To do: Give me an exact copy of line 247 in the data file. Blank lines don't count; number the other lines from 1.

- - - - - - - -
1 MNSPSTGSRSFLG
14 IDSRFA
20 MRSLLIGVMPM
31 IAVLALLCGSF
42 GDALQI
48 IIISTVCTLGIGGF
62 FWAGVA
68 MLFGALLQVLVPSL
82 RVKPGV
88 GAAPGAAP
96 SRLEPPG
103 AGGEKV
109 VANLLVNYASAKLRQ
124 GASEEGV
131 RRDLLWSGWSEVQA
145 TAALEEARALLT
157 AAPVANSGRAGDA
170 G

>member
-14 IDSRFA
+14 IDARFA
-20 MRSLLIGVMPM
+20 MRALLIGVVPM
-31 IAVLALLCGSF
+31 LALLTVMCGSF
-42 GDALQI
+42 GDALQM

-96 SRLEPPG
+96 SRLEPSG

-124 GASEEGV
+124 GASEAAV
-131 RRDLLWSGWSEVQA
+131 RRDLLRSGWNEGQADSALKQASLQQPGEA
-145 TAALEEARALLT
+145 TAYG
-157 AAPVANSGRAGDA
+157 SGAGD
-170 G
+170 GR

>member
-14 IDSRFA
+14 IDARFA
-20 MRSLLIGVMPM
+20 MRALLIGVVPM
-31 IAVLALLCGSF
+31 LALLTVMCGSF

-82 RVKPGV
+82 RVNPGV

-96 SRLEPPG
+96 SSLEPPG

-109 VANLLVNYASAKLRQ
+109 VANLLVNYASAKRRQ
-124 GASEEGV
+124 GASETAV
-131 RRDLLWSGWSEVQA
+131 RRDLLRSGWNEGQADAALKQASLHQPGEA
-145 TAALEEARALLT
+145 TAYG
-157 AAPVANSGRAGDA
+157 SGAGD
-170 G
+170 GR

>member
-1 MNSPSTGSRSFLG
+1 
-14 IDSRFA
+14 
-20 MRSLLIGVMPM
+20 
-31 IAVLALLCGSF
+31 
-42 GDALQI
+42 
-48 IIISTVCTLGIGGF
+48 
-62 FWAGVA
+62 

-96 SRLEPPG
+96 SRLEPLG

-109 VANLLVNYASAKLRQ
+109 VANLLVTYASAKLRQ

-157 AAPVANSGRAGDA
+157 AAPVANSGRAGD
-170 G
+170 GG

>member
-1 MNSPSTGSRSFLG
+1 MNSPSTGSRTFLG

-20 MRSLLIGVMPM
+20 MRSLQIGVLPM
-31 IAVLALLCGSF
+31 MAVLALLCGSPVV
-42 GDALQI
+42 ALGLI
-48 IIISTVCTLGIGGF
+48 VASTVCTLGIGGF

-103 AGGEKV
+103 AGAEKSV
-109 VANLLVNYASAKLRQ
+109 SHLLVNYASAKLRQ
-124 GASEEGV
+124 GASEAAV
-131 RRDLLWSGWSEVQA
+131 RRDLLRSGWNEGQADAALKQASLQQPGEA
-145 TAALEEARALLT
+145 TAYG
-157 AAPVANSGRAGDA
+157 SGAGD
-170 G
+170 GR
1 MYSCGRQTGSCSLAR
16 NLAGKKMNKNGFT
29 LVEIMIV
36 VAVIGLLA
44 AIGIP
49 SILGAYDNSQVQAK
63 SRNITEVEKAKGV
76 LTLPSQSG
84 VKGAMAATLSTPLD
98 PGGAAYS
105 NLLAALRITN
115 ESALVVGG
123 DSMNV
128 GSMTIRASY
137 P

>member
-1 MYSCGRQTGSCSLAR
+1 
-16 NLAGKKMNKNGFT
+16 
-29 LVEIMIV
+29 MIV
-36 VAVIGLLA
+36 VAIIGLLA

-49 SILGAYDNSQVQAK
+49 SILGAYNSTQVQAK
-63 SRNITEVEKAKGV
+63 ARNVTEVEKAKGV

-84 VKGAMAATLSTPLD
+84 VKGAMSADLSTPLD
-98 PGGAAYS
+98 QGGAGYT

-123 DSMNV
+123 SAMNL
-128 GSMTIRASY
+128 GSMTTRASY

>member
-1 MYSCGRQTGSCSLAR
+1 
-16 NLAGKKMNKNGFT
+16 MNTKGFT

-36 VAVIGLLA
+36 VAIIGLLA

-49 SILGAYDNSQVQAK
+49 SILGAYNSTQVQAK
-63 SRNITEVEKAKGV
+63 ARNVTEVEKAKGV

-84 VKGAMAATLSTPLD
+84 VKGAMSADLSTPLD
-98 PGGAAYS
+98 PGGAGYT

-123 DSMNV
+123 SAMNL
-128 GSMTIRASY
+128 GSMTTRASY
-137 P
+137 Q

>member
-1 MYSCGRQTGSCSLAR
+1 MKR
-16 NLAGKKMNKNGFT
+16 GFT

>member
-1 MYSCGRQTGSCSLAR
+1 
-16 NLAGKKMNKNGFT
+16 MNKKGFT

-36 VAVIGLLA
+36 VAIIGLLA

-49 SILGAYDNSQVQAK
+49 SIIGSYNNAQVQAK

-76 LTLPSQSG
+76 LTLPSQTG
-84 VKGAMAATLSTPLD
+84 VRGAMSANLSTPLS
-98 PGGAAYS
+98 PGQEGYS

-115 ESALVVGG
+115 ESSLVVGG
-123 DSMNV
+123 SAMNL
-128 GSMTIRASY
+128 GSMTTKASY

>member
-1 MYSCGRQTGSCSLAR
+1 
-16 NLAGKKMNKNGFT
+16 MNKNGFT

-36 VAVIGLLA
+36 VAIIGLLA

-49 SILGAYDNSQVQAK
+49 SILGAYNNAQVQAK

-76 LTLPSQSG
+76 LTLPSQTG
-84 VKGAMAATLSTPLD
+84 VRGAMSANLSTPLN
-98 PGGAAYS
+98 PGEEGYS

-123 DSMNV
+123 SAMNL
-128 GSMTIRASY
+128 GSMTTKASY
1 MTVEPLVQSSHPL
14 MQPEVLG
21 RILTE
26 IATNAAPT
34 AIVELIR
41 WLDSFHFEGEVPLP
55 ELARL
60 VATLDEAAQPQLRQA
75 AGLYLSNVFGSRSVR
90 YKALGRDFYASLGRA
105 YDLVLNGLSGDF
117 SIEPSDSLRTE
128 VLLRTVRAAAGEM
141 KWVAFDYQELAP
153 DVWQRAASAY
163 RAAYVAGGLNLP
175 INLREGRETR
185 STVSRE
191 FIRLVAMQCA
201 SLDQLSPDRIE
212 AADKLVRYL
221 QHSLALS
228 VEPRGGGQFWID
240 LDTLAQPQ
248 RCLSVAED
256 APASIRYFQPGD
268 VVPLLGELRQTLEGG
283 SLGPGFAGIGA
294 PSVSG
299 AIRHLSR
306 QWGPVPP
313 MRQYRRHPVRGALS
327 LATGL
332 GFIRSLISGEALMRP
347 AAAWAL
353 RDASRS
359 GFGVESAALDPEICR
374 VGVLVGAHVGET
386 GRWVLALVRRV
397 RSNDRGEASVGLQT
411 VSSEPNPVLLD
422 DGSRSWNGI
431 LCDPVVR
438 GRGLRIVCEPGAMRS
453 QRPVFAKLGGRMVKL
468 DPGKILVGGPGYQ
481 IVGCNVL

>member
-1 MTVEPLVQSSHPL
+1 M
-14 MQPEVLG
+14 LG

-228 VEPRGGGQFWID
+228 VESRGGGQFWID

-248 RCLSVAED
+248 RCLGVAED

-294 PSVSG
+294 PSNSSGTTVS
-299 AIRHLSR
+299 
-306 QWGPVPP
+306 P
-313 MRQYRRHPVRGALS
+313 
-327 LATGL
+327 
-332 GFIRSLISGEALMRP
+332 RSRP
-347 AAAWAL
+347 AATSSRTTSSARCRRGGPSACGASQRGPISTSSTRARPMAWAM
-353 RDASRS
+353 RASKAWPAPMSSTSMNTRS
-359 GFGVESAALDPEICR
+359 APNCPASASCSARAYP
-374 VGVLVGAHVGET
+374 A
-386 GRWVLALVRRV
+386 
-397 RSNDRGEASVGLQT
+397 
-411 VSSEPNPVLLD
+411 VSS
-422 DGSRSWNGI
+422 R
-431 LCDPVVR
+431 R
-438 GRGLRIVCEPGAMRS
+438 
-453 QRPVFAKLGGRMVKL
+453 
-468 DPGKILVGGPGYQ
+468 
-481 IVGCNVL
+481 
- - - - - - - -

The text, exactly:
347 AAAWAL